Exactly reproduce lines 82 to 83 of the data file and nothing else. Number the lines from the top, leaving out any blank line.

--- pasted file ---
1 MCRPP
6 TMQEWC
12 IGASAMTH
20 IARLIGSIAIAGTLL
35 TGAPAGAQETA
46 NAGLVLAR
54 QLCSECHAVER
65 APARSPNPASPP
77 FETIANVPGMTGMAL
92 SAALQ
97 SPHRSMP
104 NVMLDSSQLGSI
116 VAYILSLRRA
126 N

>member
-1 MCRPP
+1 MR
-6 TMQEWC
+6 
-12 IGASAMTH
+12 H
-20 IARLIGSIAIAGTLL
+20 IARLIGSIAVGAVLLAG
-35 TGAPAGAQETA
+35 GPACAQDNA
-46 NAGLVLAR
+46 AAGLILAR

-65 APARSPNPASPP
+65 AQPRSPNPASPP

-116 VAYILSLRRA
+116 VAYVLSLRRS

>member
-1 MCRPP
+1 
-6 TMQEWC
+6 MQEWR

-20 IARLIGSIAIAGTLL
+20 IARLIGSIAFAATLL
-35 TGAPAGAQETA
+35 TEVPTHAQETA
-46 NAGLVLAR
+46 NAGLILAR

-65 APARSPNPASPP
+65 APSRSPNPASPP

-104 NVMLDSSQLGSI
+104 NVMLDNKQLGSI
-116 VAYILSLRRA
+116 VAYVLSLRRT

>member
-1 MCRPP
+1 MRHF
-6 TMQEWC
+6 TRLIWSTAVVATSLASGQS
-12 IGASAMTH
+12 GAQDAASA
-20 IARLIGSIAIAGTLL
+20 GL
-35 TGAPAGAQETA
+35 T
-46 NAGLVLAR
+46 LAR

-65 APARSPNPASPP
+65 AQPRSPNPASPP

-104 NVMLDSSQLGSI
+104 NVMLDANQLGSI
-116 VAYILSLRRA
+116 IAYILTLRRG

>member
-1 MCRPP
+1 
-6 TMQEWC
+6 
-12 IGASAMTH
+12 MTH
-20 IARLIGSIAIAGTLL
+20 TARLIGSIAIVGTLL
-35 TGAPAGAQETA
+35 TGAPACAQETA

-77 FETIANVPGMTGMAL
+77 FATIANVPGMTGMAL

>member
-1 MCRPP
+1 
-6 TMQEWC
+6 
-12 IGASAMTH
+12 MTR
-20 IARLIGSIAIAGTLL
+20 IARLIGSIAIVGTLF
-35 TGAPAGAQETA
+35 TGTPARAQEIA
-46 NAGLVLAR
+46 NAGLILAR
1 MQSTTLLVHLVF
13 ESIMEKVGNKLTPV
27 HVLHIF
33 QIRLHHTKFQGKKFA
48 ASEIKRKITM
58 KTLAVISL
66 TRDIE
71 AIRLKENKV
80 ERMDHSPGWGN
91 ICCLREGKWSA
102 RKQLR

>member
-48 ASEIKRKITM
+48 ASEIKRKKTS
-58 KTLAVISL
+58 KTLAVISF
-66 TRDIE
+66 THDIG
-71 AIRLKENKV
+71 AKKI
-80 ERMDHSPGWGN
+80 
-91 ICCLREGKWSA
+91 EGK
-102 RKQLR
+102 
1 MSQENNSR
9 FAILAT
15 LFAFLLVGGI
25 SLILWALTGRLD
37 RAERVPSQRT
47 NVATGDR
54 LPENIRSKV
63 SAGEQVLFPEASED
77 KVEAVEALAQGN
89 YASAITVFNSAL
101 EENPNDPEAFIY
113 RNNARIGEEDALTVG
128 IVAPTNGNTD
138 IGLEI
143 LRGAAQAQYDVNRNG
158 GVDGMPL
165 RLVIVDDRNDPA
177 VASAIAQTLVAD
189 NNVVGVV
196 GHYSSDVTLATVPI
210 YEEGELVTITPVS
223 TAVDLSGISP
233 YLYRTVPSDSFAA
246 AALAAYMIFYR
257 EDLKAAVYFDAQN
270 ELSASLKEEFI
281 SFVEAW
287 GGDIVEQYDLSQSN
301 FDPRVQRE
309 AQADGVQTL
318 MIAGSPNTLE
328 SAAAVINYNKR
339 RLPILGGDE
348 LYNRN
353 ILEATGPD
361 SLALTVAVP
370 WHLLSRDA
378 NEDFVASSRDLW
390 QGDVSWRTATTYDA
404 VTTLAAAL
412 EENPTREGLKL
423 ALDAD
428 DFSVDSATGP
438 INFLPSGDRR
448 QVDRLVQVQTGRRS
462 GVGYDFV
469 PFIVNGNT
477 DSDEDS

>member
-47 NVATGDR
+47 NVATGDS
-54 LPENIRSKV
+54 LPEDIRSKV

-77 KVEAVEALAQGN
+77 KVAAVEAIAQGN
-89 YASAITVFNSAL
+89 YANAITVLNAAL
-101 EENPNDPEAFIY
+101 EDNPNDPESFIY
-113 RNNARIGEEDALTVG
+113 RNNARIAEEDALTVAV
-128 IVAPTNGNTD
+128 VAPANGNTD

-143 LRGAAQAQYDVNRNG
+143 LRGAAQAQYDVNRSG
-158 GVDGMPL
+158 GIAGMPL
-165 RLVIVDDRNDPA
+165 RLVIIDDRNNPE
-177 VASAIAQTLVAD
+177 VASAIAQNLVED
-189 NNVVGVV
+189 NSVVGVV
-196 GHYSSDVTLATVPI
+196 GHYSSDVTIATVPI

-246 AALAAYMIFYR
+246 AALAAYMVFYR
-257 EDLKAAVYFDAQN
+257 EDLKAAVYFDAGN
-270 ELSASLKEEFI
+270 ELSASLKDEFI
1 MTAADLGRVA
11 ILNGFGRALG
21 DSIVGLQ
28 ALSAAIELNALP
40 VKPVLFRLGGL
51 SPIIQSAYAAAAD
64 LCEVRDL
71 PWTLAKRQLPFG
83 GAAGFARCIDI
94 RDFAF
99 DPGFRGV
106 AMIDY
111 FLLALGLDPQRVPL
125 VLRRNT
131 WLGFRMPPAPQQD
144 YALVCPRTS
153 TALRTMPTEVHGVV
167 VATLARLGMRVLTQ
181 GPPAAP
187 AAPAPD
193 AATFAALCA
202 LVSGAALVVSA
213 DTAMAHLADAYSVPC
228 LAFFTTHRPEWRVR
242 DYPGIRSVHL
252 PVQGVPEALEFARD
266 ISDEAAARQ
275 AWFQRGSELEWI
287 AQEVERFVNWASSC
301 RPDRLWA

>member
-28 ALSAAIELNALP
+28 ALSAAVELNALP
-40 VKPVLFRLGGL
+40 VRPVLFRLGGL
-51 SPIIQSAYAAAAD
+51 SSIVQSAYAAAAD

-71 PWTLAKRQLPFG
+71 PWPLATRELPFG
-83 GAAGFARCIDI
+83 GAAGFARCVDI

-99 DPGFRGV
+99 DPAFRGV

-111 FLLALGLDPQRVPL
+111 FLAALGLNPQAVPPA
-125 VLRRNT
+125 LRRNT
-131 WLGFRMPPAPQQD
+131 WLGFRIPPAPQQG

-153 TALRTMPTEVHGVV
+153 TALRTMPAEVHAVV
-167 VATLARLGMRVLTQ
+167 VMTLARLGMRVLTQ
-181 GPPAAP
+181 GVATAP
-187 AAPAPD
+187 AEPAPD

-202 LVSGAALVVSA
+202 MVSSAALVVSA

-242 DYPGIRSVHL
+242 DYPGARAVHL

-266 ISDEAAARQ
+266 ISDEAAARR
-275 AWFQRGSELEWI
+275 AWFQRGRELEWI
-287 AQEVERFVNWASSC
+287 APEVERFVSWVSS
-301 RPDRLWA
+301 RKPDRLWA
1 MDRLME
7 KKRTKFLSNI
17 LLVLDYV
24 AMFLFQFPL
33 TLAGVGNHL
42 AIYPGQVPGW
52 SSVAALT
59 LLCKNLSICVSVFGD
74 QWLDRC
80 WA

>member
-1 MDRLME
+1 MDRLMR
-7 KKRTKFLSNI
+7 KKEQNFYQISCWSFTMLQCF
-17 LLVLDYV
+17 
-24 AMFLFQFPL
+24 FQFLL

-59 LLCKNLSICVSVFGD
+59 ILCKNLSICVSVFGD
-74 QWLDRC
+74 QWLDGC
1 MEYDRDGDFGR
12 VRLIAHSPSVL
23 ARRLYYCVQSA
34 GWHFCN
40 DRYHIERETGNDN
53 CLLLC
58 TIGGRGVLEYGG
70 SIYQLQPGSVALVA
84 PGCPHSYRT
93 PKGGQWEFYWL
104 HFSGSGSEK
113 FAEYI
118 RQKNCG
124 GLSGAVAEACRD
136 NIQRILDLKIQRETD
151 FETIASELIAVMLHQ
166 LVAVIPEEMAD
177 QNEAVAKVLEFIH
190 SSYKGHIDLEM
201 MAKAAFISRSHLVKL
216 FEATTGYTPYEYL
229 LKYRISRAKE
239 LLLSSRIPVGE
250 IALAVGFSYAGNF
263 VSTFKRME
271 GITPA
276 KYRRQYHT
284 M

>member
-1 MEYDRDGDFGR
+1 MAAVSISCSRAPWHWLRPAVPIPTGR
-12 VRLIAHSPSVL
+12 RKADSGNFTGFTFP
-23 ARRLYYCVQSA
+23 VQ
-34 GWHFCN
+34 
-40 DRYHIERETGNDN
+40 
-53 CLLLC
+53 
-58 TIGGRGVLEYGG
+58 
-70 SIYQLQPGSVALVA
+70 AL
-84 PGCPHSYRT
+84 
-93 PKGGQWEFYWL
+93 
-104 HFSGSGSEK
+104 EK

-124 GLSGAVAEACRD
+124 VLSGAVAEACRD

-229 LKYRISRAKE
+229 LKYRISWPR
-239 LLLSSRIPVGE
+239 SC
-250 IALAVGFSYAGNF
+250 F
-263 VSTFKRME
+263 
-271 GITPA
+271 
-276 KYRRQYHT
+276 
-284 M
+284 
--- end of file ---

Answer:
-1 MCRPP
+1 